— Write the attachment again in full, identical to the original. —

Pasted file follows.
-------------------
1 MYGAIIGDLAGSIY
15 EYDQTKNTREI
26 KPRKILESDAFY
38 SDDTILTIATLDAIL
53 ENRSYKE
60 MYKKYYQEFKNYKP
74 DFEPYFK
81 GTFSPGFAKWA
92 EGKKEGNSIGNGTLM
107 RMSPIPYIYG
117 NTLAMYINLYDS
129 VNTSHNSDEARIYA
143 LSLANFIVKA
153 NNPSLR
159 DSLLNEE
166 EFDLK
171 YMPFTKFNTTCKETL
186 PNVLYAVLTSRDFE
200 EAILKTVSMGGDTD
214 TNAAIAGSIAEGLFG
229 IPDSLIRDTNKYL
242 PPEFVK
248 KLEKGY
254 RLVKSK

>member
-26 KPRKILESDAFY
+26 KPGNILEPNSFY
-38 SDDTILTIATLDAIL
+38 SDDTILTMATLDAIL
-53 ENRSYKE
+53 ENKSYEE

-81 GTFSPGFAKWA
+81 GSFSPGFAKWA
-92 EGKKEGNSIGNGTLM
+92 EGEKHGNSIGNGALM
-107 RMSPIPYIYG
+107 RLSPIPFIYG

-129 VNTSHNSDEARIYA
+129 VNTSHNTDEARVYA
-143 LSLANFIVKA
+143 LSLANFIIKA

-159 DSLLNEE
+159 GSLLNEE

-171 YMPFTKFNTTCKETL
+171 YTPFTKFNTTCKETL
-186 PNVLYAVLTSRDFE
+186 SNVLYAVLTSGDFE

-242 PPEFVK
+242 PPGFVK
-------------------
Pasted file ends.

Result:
1 MYGAIIGDLAGSIY
15 EYDQTKNTREI
26 KPRKILESDAFY
38 SDDTILTIATLDAIL
53 ENRSYKE
60 MYKKYYQEFKNYKP
74 DFEPYFK
81 GTFSPGFAKWA
92 EGKKEGNSIGNGTLM
107 RMSPIPYIYG
117 NTLAMYINLYDS
129 VNTSHNSDEARIYA
143 LSLANFIVKA
153 NNPSLR
159 DSLLNEE
166 EFDLK
171 YMPFTKFNTTCKETL
186 PNVLYAVLTSRDFE
200 EAILKTVSMGGDTD
214 TNAAIAGSIAEGLFG
229 IPDSLIRDTNKYL
242 PPEFVK
248 KLEKGY
254 RLVKSK

>member
-26 KPRKILESDAFY
+26 KPGNILEPNSFY
-38 SDDTILTIATLDAIL
+38 SDDTILTMATLDAIL
-53 ENRSYKE
+53 ENKSYEE

-81 GTFSPGFAKWA
+81 GSFSPGFAKWA
-92 EGKKEGNSIGNGTLM
+92 EGEKHGNSIGNGALM
-107 RMSPIPYIYG
+107 RLSPIPFIYG

-129 VNTSHNSDEARIYA
+129 VNTSHNTDEARVYA
-143 LSLANFIVKA
+143 LSLANFIIKA

-159 DSLLNEE
+159 GSLLNEE

-171 YMPFTKFNTTCKETL
+171 YTPFTKFNTTCKETL
-186 PNVLYAVLTSRDFE
+186 SNVLYAVLTSGDFE

-242 PPEFVK
+242 PPGFVK